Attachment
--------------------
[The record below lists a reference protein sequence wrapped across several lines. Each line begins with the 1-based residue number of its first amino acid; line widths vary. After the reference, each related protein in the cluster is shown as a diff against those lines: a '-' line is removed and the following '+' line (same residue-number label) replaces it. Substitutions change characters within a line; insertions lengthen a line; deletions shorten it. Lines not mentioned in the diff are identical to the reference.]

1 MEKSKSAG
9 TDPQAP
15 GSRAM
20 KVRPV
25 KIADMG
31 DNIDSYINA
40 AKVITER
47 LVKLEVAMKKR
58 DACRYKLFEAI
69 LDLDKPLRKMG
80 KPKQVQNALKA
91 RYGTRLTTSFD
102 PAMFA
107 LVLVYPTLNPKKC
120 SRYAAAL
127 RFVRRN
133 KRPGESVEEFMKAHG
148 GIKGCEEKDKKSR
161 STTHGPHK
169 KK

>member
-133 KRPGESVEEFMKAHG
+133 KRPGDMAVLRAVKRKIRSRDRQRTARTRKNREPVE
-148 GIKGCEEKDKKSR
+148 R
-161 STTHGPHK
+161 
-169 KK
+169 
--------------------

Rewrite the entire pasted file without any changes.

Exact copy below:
[The record below lists a reference protein sequence wrapped across several lines. Each line begins with the 1-based residue number of its first amino acid; line widths vary. After the reference, each related protein in the cluster is shown as a diff against those lines: a '-' line is removed and the following '+' line (same residue-number label) replaces it. Substitutions change characters within a line; insertions lengthen a line; deletions shorten it. Lines not mentioned in the diff are identical to the reference.]

1 MEKSKSAG
9 TDPQAP
15 GSRAM
20 KVRPV
25 KIADMG
31 DNIDSYINA
40 AKVITER
47 LVKLEVAMKKR
58 DACRYKLFEAI
69 LDLDKPLRKMG
80 KPKQVQNALKA
91 RYGTRLTTSFD
102 PAMFA
107 LVLVYPTLNPKKC
120 SRYAAAL
127 RFVRRN
133 KRPGESVEEFMKAHG
148 GIKGCEEKDKKSR
161 STTHGPHK
169 KK

>member
-133 KRPGESVEEFMKAHG
+133 KRPGDMAVLRAVKRKIRSRDRQRTARTRKNREPVE
-148 GIKGCEEKDKKSR
+148 R
-161 STTHGPHK
+161 
-169 KK
+169 